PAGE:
* * *
Later that night, while my parents were talking in the living room, I slipped outside. I took an old plastic bottle out of the recycling and got a hand shovel from the garden shed. In the backyard I found an out-of- the-way place behind a bush and began to dig. In a minute I scooped some soil out of the hole and put it in the bottle. Now I had my own little bit of home.
* * *
My family’s move to Maine was not as hard as I expected. Though I really missed Jennifer at first, after a while I started to make new friends. I grew particularly close with a girl named Maria. I told her everything. We spent lots of time together: hiking, drawing, talking, or even just sitting and staring at the sky. Life was rich and wonderful.
And then one day, three years later, my mother asked me if I wanted to go back. I felt a great surge of happiness rise up in me. Then I remembered Maria. The happiness melted away as fast as it had come. Mama saw this. “Emma,” she said, “maybe I could arrange for you to go back for, say, three days. You could see your old friends, visit your old school, and see if you want to go or stay.” I nodded in agreement. Within a week everything was arranged. I would stay with my old friend Jennifer and attend school with her for three days.
* * *
Mama drove me down on Tuesday. I was so excited to see Jennifer! I had only seen her once since we moved to Maine.
Jennifer could not wait to see me either. All through dinner she talked and talked, filling me in on everything that had happened in my absence: her new friends, her new bike, her new obsessions. It took way longer than usual to fall asleep that night because Jennifer kept talking, but it was nice to be around her again. On the way to school the next morning she introduced me to her new best friend, Kelly. The two of them talked and talked, all the way to school. I was beginning to get a little bored, so I stared out the window and thought about my Boston terrier, Glitta.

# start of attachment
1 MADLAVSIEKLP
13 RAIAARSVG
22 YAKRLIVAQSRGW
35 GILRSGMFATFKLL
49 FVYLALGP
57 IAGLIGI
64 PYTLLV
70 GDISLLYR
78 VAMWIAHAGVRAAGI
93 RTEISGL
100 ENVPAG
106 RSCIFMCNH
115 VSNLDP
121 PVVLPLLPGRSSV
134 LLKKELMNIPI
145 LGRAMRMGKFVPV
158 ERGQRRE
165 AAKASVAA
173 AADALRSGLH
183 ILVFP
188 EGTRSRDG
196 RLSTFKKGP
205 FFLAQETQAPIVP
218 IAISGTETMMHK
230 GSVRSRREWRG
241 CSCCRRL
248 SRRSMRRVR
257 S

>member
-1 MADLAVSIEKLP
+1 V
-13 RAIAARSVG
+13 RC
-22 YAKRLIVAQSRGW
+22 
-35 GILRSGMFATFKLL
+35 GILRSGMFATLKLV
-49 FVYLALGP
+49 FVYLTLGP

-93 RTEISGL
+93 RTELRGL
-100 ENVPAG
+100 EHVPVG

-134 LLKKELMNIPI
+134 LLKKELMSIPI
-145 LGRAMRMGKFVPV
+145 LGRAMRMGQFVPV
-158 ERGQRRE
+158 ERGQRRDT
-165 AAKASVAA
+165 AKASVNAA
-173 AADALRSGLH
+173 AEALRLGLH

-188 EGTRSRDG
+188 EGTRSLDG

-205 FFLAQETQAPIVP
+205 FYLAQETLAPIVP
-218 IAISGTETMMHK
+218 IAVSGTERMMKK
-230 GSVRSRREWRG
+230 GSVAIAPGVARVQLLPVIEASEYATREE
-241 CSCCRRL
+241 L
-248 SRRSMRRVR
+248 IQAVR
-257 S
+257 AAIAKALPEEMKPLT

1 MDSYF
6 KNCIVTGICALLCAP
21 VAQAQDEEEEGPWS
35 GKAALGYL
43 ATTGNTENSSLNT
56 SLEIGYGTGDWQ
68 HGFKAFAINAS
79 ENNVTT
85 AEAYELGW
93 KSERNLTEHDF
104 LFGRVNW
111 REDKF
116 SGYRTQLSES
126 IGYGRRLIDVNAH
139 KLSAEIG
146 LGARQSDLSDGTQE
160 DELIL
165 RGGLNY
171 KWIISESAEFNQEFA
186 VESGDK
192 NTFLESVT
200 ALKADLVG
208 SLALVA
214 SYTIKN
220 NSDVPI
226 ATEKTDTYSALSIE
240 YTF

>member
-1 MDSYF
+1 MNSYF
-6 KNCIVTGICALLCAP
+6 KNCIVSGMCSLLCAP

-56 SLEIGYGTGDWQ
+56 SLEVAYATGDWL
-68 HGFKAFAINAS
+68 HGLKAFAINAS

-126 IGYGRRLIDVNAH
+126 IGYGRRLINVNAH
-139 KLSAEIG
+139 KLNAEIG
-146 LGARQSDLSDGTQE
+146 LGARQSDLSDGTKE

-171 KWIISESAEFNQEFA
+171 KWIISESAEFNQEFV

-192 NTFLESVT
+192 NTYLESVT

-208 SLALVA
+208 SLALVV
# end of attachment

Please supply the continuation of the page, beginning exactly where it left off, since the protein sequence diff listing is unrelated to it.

That day at recess Kelly and Jennifer wanted to go down to the tennis court to play tennis. Reluctantly, I followed. I had never really liked tennis. Why couldn’t we just sit and talk? After about three minutes I was bored. I asked if we could do something else. Jennifer thought for a minute, but nothing she liked to do interested me, and she and Kelly were ceaselessly talking about things I couldn’t imagine being interested in. Either I had changed, or Jennifer had changed. Maybe we both had. Finally, I went and sat down on the swing next to Maddy.
“Hi, Emma,” she said absently. Her eyes were fixed dreamily on the horizon, her hair blowing in the wind. I wondered why she wasn’t helping me. I was feeling so… lost. Then I realized that Maddy never made people feel better, she showed them what they needed. I already knew.
* * *
That night, while Jennifer was doing homework, I slipped outside. I walked through the deepening dusk until I reached my old home. There was an unfamiliar car in the driveway. I sneaked into the yard and darted to a specific bush behind the house. From underneath my jacket I withdrew a plastic bottle, the very same bottle I had taken from the recycling three years ago. I took a deep breath and returned the contents of the bottle to its original resting spot.
* * *
Four days later, Maria met me at my front door. “You’re staying?” she asked anxiously. I nodded. “Oh good!!” her face flooded with relief. “I don’t know what I’d do if you left.”
I smiled at her. “I don’t know either!”
Maria smiled too. “Come on, Emma,” she said, taking my hand.
As I walked toward the woods, hand in hand with my best friend, I thought one last time of the bottle I had emptied behind my old bush, my “little bit of home.” If I ever needed one again it would come from my backyard here, in Maine. I silently thanked Maddy for showing me this. Maddy, with her wisdom far beyond her years.